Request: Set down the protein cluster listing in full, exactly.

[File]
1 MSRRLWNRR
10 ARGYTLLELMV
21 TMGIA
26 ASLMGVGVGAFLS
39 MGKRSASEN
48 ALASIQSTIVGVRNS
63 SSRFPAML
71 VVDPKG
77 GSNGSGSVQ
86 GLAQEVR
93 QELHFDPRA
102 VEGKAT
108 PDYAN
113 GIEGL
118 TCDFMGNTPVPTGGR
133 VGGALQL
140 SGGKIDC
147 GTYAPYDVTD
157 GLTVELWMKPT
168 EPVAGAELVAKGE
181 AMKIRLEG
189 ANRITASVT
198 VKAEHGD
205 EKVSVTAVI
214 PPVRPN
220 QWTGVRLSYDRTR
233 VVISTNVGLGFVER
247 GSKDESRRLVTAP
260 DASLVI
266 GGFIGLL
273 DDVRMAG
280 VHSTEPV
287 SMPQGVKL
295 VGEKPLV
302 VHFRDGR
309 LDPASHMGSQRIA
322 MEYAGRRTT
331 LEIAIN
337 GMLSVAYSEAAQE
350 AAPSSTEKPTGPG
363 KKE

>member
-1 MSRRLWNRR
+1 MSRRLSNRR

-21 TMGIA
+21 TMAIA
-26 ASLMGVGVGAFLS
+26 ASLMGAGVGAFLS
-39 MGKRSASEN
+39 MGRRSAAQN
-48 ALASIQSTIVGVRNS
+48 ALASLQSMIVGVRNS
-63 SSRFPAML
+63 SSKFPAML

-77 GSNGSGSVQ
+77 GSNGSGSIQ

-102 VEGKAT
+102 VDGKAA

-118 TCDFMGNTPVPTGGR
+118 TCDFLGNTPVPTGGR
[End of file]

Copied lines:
1 MSRRLWNRR
10 ARGYTLLELMV
21 TMGIA
26 ASLMGVGVGAFLS
39 MGKRSASEN
48 ALASIQSTIVGVRNS
63 SSRFPAML
71 VVDPKG
77 GSNGSGSVQ
86 GLAQEVR
93 QELHFDPRA
102 VEGKAT
108 PDYAN
113 GIEGL
118 TCDFMGNTPVPTGGR
133 VGGALQL
140 SGGKIDC
147 GTYAPYDVTD
157 GLTVELWMKPT
168 EPVAGAELVAKGE
181 AMKIRLEG
189 ANRITASVT
198 VKAEHGD
205 EKVSVTAVI
214 PPVRPN
220 QWTGVRLSYDRTR
233 VVISTNVGLGFVER
247 GSKDESRRLVTAP
260 DASLVI
266 GGFIGLL
273 DDVRMAG
280 VHSTEPV
287 SMPQGVKL
295 VGEKPLV
302 VHFRDGR
309 LDPASHMGSQRIA
322 MEYAGRRTT
331 LEIAIN
337 GMLSVAYSEAAQE
350 AAPSSTEKPTGPG
363 KKE

>member
-1 MSRRLWNRR
+1 MSRRLSNRR

-21 TMGIA
+21 TMAIA
-26 ASLMGVGVGAFLS
+26 ASLMGAGVGAFLS
-39 MGKRSASEN
+39 MGRRSAAQN
-48 ALASIQSTIVGVRNS
+48 ALASLQSMIVGVRNS
-63 SSRFPAML
+63 SSKFPAML

-77 GSNGSGSVQ
+77 GSNGSGSIQ

-102 VEGKAT
+102 VDGKAA

-118 TCDFMGNTPVPTGGR
+118 TCDFLGNTPVPTGGR